- Sentiment. Some people fear that technology will replace their professions. Instructors need to understand and be encouraged in their role as human mentors whenever a digital learning tool or platform is deployed. Communicate a clear value proposition that makes the benefits obvious and easily demonstrable.
- Challenges. Many general market instructors just want their lives to be easier. Think about how your product can reduce the cognitive load for instructors and provide value to them.
Once you have a strategic profile of your product’s potential early adopters, develop tactics for winning over the general market instructors. As for early adopters, you can incentivize these instructors to champion and scale the use of your solution. Lean into them for feedback about the product during iterative development. Create challenges and rewards for maximum or creative uses of your product in the implementation.
Message appropriately. If a salesperson gives an instructor an unrealistic impression that courseware adoption will require minimal effort, then the first hurdle that instructor faces may set them against spending further time and effort on the product.
Ease customer pain points. Show prospective users how your product specifically addresses their top barriers.
Extend value for instructors. To reduce resistance, show instructors how to use the product to do things they want to do but usually lack the time for.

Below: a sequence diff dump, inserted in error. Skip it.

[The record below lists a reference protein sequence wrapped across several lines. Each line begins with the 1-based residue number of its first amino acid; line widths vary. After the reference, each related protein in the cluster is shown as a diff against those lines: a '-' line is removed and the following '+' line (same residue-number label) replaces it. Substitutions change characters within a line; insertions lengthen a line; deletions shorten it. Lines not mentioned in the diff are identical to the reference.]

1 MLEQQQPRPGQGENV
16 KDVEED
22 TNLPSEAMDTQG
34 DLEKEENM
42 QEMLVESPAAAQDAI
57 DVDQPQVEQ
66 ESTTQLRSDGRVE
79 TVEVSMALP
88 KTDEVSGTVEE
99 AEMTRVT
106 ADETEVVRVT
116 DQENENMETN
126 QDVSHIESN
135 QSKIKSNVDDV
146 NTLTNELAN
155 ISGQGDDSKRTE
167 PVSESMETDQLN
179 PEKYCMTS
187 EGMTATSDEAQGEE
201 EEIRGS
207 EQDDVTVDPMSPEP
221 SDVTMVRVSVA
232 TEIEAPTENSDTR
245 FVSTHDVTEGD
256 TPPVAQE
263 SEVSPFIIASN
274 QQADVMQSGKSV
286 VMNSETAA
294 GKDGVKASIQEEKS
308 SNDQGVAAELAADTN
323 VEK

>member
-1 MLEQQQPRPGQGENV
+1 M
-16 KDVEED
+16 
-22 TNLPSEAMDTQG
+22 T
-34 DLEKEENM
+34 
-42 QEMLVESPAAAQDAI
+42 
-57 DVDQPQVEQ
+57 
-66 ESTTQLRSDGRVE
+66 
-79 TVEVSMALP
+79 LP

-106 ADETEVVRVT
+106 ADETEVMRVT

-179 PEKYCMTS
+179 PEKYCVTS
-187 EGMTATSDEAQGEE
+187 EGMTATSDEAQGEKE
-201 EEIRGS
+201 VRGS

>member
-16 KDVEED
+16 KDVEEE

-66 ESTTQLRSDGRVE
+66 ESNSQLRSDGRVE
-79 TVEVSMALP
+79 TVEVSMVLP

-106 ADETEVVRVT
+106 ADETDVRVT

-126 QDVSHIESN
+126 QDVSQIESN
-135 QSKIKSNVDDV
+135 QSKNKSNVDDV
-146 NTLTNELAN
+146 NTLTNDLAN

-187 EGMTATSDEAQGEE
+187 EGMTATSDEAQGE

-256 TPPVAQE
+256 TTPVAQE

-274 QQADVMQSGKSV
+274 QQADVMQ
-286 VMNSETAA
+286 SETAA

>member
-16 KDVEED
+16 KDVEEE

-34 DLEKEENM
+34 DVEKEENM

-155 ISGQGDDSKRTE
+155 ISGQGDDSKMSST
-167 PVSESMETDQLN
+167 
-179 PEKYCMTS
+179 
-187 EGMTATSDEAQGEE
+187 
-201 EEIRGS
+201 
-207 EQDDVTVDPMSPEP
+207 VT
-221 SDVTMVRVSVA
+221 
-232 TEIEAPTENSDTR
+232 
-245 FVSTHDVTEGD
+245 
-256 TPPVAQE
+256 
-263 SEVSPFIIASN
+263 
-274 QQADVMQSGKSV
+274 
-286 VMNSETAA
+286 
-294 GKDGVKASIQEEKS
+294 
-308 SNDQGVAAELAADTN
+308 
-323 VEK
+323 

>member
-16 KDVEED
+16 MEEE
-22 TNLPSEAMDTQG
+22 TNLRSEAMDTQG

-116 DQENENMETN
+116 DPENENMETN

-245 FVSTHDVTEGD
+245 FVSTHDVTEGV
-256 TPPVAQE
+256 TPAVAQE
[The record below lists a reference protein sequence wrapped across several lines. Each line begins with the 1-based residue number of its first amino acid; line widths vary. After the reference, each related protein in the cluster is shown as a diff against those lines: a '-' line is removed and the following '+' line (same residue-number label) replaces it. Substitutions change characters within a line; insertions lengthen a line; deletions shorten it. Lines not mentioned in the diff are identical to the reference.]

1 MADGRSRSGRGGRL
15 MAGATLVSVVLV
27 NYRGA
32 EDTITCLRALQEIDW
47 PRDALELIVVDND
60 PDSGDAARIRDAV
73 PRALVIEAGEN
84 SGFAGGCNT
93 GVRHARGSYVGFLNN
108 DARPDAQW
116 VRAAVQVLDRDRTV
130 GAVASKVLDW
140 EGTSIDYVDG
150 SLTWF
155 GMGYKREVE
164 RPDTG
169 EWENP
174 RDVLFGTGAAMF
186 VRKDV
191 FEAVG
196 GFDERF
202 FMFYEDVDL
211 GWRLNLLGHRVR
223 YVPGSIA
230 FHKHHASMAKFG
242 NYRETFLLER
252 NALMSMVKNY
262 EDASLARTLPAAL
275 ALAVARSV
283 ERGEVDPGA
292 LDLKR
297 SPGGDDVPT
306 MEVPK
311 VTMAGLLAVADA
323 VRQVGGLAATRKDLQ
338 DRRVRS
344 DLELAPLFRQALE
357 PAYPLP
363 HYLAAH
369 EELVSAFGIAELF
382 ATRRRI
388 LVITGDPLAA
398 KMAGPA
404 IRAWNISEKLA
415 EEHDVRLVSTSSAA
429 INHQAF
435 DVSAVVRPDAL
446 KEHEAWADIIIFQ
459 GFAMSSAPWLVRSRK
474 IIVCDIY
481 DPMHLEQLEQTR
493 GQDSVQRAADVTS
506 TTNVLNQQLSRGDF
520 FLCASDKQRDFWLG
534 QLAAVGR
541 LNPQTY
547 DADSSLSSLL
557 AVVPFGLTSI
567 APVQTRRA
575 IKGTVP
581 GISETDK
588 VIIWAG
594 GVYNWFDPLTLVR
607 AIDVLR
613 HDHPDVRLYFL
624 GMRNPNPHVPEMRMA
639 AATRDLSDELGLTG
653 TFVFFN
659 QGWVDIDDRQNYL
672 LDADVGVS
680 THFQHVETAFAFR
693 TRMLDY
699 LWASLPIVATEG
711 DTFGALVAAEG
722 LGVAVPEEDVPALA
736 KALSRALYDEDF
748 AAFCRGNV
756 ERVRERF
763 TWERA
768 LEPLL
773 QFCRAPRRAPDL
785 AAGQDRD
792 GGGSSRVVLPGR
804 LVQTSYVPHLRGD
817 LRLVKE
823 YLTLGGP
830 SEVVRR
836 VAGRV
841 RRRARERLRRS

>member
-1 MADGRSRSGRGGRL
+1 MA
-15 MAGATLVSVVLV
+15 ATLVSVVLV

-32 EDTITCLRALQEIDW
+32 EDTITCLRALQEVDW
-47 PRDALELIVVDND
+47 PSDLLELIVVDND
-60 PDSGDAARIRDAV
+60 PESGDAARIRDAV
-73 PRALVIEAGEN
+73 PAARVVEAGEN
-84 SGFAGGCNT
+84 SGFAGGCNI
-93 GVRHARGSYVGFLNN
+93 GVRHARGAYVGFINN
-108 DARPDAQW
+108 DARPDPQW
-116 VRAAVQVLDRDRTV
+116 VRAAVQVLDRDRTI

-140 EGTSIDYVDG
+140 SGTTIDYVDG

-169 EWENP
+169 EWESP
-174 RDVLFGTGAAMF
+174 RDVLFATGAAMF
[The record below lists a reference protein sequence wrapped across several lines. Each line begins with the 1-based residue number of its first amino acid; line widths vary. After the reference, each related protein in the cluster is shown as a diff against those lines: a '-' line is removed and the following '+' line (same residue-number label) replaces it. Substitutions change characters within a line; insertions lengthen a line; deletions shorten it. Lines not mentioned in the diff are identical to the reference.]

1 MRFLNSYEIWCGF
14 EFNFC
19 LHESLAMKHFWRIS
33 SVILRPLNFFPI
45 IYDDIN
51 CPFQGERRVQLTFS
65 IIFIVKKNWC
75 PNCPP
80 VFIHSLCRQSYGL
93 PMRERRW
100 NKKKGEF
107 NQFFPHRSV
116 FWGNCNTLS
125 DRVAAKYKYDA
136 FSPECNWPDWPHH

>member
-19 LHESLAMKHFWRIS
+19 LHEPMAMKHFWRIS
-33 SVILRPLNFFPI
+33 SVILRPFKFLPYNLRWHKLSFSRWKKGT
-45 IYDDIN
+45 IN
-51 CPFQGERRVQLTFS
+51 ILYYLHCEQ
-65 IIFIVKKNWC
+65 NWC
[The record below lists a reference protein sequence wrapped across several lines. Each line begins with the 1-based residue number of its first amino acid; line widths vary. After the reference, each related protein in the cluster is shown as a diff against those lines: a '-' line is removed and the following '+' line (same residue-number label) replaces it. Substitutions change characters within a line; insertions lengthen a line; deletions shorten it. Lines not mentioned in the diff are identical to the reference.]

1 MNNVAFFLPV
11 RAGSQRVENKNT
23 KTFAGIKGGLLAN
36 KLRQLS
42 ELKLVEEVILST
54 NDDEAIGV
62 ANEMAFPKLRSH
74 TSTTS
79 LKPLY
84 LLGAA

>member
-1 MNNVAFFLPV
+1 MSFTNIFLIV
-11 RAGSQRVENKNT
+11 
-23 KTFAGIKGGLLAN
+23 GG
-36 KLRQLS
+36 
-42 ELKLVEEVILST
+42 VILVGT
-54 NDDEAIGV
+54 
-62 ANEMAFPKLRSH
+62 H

Streamline onboarding. When it comes to effective onboarding, less is more. Find quick, simple and light-touch ways to bring instructors up to speed.
Leverage instructor peers. Staff members who’ve learned about the product can help train others and be a trusted source of information.
Engage instructors in the learning. Develop processes for instructors to easily access demo accounts to understand the content and platform.
Show similar implementations. Instructors find it more compelling to see courseware in action in their specific discipline or at a similar institution.
Map content scope and sequence to curriculum. Show general market instructors how their instructional methods can be delivered using your solution.
Provide professional development in the platform. Make training easily accessible.
Leverage instructional designers. Identify team members who speak the language and can help them augment their practice with tools like adaptive courseware.
Provide student preview capability. Support instructors who want more insight into and control over their students’ experiences.
Cerego launched the “Cerego Challenge” to encourage early adopter instructors to play with the courseware. Instructors were asked to use the platform to complete several lessons, at the end of which they received a reward. (Cerego has given out $25 gift cards and even Amazon Echos.) The founder of Cerego, Andrew Smith Lewis, remarked that the tactic effectively drove adoptions, onboarding and pilot programs. In its first summer, 66 instructors signed up for the Cerego Challenge, 58 began it and 42 completed it. Ultimately, 20 participants moved toward full adoption of the courseware––an impressive one-third conversion rate.